2nd Annual GCF Fall Hike

Come experience some of what Toronto has to offer outdoors!

When: Sunday, September 30, 3:00 pm
Where: Victoria Park Subway Station (doors nearest Vic Pk Ave)
Duration: 5-8 kms, 2 hrs
Please RSVP: to Geoff Wichert (to help us plan food)

Weather: Rain or shine we’ll meet at Vic Pk subway. If the rain is too daunting we’ll just go straight to the hanging around and eating part of the event.
Route: Here is a map of the first leg of our hike. If you’re delayed getting to the station you can follow this and catch up with us.
Questions / Issues?: Call Geoff at 416-757-4767

– sturdy walking shoes
– water bottle
– (optional) contribution for dinner

Some Details:
We’ll start in Taylor Creek Park and then, as time and energy allow, explore some of the Charles Sauriol Conservation Reserve. In the process we’ll not only enjoy an invigorating hike, but also connect with some of the best (and worst) of the city’s historical connection with its natural environment.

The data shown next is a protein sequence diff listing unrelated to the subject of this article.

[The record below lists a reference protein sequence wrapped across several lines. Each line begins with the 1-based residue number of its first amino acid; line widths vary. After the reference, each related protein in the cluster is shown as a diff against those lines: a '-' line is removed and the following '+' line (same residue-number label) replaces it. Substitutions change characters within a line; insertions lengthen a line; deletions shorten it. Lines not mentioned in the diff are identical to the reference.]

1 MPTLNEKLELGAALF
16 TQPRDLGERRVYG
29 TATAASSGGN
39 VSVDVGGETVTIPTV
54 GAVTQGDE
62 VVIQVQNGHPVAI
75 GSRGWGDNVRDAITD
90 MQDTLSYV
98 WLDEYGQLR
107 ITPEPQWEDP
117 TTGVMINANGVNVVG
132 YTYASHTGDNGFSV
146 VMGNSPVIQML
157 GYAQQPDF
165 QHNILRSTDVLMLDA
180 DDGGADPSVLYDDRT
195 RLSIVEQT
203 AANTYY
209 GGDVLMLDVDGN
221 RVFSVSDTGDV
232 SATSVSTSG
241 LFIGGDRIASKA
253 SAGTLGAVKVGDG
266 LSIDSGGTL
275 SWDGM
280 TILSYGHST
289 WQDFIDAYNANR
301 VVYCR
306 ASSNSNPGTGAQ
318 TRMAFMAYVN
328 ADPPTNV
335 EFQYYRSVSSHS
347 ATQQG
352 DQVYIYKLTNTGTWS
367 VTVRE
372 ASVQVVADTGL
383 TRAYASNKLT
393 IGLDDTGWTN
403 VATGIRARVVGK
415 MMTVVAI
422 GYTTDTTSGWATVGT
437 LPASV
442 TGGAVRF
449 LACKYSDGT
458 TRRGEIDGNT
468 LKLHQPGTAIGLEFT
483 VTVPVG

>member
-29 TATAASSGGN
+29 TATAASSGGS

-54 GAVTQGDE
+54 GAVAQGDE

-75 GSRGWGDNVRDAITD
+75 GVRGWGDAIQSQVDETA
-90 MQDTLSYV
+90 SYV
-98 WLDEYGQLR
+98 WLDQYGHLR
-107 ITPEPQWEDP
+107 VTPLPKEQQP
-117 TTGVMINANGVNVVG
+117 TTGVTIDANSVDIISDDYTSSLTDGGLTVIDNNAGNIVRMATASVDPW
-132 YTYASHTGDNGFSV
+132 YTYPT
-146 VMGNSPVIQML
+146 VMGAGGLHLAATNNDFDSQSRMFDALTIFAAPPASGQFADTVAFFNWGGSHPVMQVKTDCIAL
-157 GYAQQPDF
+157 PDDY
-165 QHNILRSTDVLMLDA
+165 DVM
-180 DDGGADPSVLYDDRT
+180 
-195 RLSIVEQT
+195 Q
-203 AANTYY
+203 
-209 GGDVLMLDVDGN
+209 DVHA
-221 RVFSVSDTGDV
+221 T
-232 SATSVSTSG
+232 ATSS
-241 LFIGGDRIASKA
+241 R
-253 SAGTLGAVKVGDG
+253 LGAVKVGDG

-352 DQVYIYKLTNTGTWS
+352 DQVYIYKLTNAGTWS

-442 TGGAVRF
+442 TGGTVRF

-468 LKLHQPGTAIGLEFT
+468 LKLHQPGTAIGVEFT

After the hike we’ll return to Geoff & Audrey Wichert’s for dinner. If you’d like, please bring something to contribute to the meal, or a contribution to help cover the cost of food. We’ll store any food items you bring in a vehicle near the beginning of the hike.

If you would like to participate, but don’t feel you’re up for some fairly energetic physical activity, there is a paved path in Taylor Creek Park that would allow for a leisurely stroll, connecting with the rest of the group for supper. Note that there is a fairly long set of stairs at the point where we will enter the park, and a somewhat larger hill where we come out of the valley at the end. Depending on how far we go and how fast we walk, the hike could be 5-8 kms and take several hours.

The Location:
Taylor Creek lies at the heart of a beautiful and popular ravine retreat in the heart of the city, despite having experienced some of the harshest conditions the urban context can unleash. The Charles Sauriol Conservation Reserve is named after one of Toronto’s (and Canada’s) most significant conservation activists of the 20th Century. We’ll walk past the spot where Sauriol had his summer cottage, a humble self-built dwelling in what was an expanse of forest wilderness at the “Forks of the Don,” the confluence of 2 important Toronto rivers.